Fisheries Management


Fisheries and Fishing Port Affairs Management Office Website – Introduction of Characteristics Fisheries (Wanli Crab)

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Wanli crab refers to blue crab, three-spotted crab and ridged swimming crab that most of the people have tasted or purchased in seafood restaurants or traditional market. These three types of crabs are sea crabs and 80% of them are caught by the crab catchers from Wanli. Located in the northwest of Wanli, the main fishing ground is in the open water about 20 to 24 nautical miles. Under New Taipei City government’s intensive marketing activities, the production value and peripheral benefits of Wanli crab were over NT$700 million in 2013.

Since 2012, New Taipei City not only created the “Wanli crab” brand to promote the entire fishing economy, but also held a number of explanation sessions to reach its objective of resource conservation. That is, to propagate the concept of not to catch too small crabs or female crabs with eggs among fishermen.

Recommendations and draft clauses of notice related to the catching rules offered by specialists, scholars and fishermen were summarized and submitted to the Fisheries Agency in 2013 and will be used as the basic information of the national conservation policy. Fisheries Agency also stipulated "Measures of Controlling Coastal and Inshore Vessels in Crab Harvesting" and implemented it on April 1 this year to promote the crab resource conservation policy.

On the other hand, New Taipei City not only made some resource conservation related propagation posters and tank stickers and offer them to vendors of the Fuji Fishing Fishery Product Sales Center and Gueihou Fishermen Market, but also requested Economic Development Department to encourage stores that sell Wanli crabs and all citizens to contribute to the conservation of resources.

Methods of catching the Crabs – Crab Cage

About 50 crab catchers of the New Taipei City are located in Wanli and most of them have used crab cages as the tool of catching the crabs. As crabs like to live in new home, fishermen have to change the cage periodically in order to maintain the total catch. Every year from September to Novembers, fishermen pickle sliced Pacific saury or stripedtuna and make them the bait to attract them enter the cage.

During the operation, it is a must to have 7 people working together and each cage set has about 300 to 400 crab cages, which need to be put into the sea for 16 to 20 hours before recycling them. Each crab catcher must have at least 5 sets of cages. After throwing cages into the ocean, fishermen will firstly take a rest on the boats before recycling the cages.

It happens sometimes that these fishermen sleep less than 2 hours per day while working on the boats. Besides, the waves and wind can be quite strong on the sea especially when the northeast monsoon blows in autumn and winter. It is therefore said that fishermen are doing a tiring job that they even have to risk their lives to make a living.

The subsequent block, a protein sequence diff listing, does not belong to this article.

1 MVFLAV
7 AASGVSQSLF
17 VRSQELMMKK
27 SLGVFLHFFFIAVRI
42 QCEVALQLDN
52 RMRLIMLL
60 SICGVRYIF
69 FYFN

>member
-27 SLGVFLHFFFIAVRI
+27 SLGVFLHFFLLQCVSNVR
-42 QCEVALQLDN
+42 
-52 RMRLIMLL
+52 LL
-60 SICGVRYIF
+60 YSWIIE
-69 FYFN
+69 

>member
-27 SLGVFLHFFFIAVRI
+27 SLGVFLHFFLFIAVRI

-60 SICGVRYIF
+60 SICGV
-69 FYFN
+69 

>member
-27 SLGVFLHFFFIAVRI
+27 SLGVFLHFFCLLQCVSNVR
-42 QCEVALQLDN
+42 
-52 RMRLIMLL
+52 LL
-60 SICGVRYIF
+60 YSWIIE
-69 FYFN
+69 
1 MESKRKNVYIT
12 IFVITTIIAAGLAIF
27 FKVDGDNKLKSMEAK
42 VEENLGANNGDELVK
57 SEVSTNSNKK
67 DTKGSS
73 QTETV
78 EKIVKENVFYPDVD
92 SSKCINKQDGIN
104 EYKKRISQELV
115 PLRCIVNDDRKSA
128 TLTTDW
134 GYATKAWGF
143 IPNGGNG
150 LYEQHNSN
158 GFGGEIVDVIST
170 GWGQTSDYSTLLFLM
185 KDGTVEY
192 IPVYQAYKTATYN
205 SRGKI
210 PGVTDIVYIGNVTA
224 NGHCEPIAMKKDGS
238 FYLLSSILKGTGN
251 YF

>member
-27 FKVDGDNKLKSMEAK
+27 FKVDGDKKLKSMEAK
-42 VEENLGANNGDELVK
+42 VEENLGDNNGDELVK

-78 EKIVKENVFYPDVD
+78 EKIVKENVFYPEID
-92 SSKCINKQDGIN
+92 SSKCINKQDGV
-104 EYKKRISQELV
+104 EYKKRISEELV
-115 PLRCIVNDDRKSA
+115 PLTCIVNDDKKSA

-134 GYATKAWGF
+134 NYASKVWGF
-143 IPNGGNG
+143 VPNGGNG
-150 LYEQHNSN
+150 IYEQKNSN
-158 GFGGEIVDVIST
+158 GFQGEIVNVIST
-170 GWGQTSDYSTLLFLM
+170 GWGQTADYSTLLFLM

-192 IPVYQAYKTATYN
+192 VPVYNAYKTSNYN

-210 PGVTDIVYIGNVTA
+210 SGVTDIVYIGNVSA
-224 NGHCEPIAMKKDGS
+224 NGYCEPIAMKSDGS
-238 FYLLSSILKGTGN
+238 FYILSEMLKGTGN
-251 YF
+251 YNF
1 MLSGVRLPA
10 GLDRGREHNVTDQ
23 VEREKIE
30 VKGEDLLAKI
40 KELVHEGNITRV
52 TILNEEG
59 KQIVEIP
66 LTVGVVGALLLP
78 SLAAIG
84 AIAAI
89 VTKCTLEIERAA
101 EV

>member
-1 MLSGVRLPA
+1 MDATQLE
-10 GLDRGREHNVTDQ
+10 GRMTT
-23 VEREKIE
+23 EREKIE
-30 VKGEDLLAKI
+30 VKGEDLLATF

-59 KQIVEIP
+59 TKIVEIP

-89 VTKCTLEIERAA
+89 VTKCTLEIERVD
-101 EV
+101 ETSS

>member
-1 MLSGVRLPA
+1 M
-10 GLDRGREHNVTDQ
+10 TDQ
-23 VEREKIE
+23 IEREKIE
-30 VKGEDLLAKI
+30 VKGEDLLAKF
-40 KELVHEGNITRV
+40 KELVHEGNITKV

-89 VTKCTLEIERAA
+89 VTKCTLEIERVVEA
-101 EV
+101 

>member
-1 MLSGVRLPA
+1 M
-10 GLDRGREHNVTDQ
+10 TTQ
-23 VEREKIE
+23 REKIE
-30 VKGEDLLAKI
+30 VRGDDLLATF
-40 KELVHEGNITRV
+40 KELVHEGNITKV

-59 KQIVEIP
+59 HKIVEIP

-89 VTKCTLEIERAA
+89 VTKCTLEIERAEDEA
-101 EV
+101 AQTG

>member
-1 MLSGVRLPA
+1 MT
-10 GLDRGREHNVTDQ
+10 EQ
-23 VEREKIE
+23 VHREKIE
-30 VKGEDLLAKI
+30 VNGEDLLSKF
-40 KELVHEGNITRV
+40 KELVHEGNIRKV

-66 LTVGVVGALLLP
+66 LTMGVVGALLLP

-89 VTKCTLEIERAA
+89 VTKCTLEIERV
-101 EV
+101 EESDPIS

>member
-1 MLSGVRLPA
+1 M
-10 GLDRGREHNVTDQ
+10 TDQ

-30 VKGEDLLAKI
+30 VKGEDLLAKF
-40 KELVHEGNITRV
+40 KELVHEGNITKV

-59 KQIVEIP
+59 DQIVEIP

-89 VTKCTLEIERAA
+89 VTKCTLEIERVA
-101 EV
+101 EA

To ensure all the caught crabs will survive, normal fishing operation usually take 5 to 7 days and all the crabs must be sold immediately after their return. After the replenishment work, fishermen have to get ready again to sail out to sea unless the state of the sea is unfavorable.

"Measures of Controlling Coastal and Inshore Vessels in Crab Harvesting"

  1. Fishing vessels are prohibited to catch below types of crabs:
    1. Charybdis feriatus: the width of carapace (the longest distance between the left and right sides of the crab’s carapace) is less than 8 cm (as shown in Figure 1).
    2. Portunus sanguinolentus: the width of carapace is less than 8 cm (as shown in Figure 2).
    3. Portunus pelagicus: the width of carapace is less than 8 cm (as shown in Figure 3).
    4. Charybdis natator: the width of carapace is less than 6 cm (as shown in Figure 4).
    5. Ranina ranina: the length of carapace (the longest distance between the upper and lower sides of the crab’s carapace) is less than 6 cm (as shown in Figure 5).
  2. From August 16 to November 15 every year, fishing vessels are prohibited to catch female crabs that hold fertilized eggs outside the body (commonly known as egg-bearing female crab as shown in Figure 6).
  3. In case of catching prohibited crabs by accident, the fishermen must release them – dead or alive – back to the ocean. They should not possess the crabs or transport back to land; those who have caught the prohibited crabs by gill nets must remove the crabs from the nets at the replenishment station of unloading port. The removed crabs shall then be put inside the living equipments and released back to the ocean within 12 hours after the fishing boat entered the port.
  4. Those who catch crabs on the purpose of academic research and have received approval from the central authority are not limited to aforesaid articles.
  5. Those who violate Article 1 to 3 will be penalized with NT$30,000 to NT$150,000.
Charybdis feriatus
Portunus sanguinolentus
Portunus pelagicus
Charybdis natator
Ranina ranina
commonly known as egg-bearing female crab as shown in Figure 6